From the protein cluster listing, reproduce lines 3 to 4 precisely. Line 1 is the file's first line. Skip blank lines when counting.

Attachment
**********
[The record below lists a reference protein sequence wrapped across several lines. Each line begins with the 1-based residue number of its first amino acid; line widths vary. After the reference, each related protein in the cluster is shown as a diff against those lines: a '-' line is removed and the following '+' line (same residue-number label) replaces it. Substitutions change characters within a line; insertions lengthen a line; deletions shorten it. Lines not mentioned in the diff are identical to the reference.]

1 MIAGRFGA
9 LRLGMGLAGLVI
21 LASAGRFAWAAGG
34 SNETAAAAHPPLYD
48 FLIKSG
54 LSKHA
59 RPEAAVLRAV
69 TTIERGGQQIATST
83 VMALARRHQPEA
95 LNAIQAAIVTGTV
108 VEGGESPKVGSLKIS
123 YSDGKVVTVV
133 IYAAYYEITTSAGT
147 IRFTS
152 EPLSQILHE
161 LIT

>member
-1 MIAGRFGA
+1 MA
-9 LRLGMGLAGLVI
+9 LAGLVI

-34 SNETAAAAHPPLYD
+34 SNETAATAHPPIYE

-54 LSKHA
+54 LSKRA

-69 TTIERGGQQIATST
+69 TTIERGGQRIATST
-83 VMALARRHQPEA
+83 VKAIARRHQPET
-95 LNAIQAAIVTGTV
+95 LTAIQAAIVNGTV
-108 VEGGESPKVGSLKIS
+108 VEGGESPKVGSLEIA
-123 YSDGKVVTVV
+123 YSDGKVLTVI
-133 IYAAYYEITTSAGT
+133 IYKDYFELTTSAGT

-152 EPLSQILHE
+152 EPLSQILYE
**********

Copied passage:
9 LRLGMGLAGLVI
21 LASAGRFAWAAGG